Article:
Sounding the alarm.

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Netanyahu's Careful, Clever Speech to Congress

Josh Rogin is a former Bloomberg View columnist.
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Israeli Prime Minister Benjamin Netanyahu’s speech to Congress, although full of bombast, was carefully constructed to avoid revealing new information about the nuclear negotiations with Iran or specifying what a better deal would look like.

Critics are pouncing on Netanyahu's lack of details: President Barack Obama said the Israeli leader offered no "viable alternatives" to the nuclear negotiations with Iran and "there was nothing new."

But that's exactly the way Bibi wanted it.

Netanyahu crafted a speech with his Washington ambassador, Ron Dermer, designed to make broad points, stir bipartisan cheers and avoid giving the Obama administration any more ammunition to attack him as partisan or irresponsible.

“Now we're being told that the only alternative to this bad deal is war. That's just not true. The alternative to this bad deal is a much better deal," he said.  

Taking in the pulse of the House chamber afterward showed the wisdom of this approach. “No surprises,” Democratic Senator Bill Nelson told me after the speech.

“I think the speech will add some reality and people will realize that we are talking about avoiding a potential genocide against the Jewish people,” added Republican Senator Mark Kirk. “If ‘never again’ means anything, the question is, are you going to get off your duff and make sure it doesn’t happen again?”

All Republicans and most Democrats repeatedly stood and applauded when Netanyahu warned about Iran’s regional expansion and support for terrorism, and lambasted the Iranian regime’s threats to Israel and America. Some Democratic leaders, including House Minority Leader Nancy Pelosi and Senate Minority leaders Harry Reid and Richard Durbin, declined to clap or rise when Netanyahu called on Congress to do what it can to prevent a deal and avoid lifting sanctions.

In a private fund-raiser after the speech, Republican Senator Lindsey Graham pointed to Pelosi’s behavior as evidence that a Republican majority is better for those who support Israel. “Did you see Nancy Pelosi on the floor. Complete disgust,” he said, according to one attendee. “If you can get through all the surgeries, there’s disgust.”

Officials traveling with Netanyahu told me that the prime minister’s goal in crafting the speech was not to change the minds of officials who support the negotiations, but to make sure that if a deal is signed, he is on record as trying to prevent it. He also wanted to avoid inflaming the political controversy over the speech in the U.S. or Israel.

“I deeply regret that some perceive my being here as political. That was never my intention,” he said. “I want to thank you, Democrats and Republicans, for your common support for Israel, year after year, decade after decade. I know that no matter on which side of the aisle you sit, you stand with Israel.”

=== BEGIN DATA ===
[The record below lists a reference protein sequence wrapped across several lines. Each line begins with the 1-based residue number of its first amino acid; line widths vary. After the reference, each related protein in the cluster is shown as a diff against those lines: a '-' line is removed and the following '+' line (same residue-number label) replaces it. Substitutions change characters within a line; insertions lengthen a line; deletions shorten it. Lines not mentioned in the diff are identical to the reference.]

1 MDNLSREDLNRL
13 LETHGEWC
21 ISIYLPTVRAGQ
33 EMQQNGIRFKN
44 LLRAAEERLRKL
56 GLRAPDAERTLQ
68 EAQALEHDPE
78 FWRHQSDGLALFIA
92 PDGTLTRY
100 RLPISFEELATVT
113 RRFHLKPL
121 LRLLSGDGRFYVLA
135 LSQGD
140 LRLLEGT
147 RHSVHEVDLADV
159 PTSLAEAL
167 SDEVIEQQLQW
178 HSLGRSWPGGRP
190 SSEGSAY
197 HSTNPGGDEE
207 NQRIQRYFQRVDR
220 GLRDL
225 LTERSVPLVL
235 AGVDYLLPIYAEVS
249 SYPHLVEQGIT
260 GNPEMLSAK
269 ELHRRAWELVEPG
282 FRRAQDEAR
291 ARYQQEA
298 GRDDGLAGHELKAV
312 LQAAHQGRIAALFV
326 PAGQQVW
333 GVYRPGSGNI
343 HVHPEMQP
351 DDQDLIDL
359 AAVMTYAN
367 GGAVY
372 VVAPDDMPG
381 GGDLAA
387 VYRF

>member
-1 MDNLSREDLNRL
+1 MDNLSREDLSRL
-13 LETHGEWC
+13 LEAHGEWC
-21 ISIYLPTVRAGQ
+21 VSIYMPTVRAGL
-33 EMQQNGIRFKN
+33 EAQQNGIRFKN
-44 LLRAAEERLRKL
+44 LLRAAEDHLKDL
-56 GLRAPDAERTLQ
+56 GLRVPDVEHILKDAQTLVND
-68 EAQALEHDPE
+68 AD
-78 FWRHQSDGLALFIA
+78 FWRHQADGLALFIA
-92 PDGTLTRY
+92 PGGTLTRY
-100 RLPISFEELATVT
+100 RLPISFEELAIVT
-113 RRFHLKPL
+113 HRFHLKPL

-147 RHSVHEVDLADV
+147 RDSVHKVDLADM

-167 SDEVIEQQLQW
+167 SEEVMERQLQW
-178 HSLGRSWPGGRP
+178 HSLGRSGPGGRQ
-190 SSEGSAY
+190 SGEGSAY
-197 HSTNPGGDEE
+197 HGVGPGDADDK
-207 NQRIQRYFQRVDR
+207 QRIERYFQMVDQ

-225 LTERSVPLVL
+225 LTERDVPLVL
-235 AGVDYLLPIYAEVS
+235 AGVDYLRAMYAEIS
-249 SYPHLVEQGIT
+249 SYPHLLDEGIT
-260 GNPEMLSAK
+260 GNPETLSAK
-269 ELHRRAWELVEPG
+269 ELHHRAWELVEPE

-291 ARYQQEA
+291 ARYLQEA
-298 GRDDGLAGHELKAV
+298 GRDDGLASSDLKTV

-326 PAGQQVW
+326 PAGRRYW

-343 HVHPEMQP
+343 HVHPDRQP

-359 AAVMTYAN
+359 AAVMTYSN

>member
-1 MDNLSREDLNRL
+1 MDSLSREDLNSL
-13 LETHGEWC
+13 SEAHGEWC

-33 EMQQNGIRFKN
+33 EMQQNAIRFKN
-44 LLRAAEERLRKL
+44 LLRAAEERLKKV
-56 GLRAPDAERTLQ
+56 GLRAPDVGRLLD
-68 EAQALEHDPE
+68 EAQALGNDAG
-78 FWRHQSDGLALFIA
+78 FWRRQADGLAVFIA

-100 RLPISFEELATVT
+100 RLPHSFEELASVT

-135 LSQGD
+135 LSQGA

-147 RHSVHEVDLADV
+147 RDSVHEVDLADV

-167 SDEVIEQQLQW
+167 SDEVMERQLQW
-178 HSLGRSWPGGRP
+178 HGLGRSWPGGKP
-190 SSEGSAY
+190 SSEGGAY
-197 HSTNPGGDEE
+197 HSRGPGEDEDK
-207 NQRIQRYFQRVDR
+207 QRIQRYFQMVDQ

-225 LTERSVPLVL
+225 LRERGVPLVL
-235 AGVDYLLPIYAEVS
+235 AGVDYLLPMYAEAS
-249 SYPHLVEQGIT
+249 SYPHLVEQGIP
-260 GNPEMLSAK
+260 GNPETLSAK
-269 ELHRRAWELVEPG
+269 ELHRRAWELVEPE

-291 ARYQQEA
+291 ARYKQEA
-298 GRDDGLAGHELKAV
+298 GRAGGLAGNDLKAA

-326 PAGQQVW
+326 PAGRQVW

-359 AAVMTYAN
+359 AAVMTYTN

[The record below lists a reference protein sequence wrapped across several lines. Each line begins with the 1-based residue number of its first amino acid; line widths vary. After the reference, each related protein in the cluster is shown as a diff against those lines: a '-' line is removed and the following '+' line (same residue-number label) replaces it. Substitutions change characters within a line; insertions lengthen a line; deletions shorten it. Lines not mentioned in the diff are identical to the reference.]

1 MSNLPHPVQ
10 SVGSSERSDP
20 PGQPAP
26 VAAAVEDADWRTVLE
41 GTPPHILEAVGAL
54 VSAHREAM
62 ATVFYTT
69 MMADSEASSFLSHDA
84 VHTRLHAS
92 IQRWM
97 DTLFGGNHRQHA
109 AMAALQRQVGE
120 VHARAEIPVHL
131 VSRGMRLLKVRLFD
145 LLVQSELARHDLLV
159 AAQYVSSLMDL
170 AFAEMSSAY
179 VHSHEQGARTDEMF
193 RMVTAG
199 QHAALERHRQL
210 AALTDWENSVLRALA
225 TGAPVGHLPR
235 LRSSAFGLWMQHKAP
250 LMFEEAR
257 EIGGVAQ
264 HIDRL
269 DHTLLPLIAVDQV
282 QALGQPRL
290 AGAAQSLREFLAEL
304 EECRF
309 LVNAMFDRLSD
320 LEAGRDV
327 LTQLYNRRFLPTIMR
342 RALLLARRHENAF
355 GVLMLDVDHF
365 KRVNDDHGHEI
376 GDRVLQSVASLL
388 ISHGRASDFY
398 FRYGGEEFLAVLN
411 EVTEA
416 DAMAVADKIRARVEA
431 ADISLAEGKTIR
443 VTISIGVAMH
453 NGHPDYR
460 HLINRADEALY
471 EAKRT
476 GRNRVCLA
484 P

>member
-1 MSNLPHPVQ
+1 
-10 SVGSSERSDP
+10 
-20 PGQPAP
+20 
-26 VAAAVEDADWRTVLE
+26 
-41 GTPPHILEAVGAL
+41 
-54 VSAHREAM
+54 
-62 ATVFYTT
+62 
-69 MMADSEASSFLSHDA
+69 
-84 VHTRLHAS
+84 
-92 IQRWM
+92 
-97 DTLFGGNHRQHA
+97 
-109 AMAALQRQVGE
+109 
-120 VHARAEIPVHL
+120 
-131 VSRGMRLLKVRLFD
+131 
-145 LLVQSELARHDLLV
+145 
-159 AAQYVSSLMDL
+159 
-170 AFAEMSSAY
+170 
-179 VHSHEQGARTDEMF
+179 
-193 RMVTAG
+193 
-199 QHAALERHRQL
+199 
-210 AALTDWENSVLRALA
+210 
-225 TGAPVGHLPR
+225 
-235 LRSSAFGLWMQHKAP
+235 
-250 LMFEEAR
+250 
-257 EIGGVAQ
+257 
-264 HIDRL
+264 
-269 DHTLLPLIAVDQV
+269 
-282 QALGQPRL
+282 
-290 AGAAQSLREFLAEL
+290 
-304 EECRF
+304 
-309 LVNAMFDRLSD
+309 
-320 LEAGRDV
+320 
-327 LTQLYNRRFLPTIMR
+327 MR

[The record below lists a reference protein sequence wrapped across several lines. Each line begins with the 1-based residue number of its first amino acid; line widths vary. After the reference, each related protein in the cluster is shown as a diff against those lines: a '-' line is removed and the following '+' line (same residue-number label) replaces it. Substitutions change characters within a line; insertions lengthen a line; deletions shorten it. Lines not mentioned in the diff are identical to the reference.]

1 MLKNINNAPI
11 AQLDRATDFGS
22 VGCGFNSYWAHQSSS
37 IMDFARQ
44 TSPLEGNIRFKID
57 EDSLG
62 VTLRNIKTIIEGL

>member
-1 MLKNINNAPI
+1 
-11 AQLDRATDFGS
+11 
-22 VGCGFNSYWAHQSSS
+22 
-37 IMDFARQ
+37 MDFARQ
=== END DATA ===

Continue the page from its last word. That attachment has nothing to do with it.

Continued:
After stern warnings from the White House this week about revealing details of the nuclear negotiations in Geneva, the only specifics Netanyahu referred to were that under the current proposal, Iran would be left with thousands of centrifuges and that the restrictions on Iran would expire after 10 years.

“It leaves Iran with a vast nuclear infrastructure and relies on inspectors to prevent a breakout. That concession creates a real danger that Iran could get to the bomb by violating the deal,” he said. “Now, a decade may seem like a long time in political life, but it's the blink of an eye in the life of a nation.”

Kirk told me that providing those details was acceptable, as all had been well reported and often sourced to Obama administration officials. “The administration leaks much more to the New York Times than they would ever tell the Congress,” he said.

Netanyahu didn’t advocate for any new U.S. sanctions against Iran, such as the ones contained in a bill crafted by Kirk and Democrat Robert Menendez. The American Israel Public Affairs Committee, whose members are in Washington this week for their convention, is pushing for the Kirk-Menendez bill and different  legislation, by Menendez and Republican Bob Corker, that would mandate a Congressional review of any Iran deal. Netanyahu didn’t mention that either.

Rather, he urged Congress not to pare back sanctions on Iran after a nuclear deal is signed, because that would only enable the regime to ramp up its other nefarious activities.

“Before lifting those restrictions, the world should demand that Iran do three things," he said. "First, stop its aggression against its neighbors in the Middle East. Second, stop supporting terrorism around the world. And third, stop threatening to annihilate my country.”

Those lines got loud applause across the House chamber, including from Democratic Senators Chuck Schumer and Menendez.

Overall, Netanyahu avoided making his controversial speech more controversial, demonstrated that most of Congress is on his side, and left town without giving his U.S. critics inside and outside the administration new ammunition. It was a speech devoid of real news, but that was the Israeli prime minister's plan.

This column does not necessarily reflect the opinion of Bloomberg View's editorial board or Bloomberg LP, its owners and investors.

To contact the author on this story:
Josh Rogin at joshrogin@bloomberg.net

To contact the editor on this story:
Tobin Harshaw at tharshaw@bloomberg.net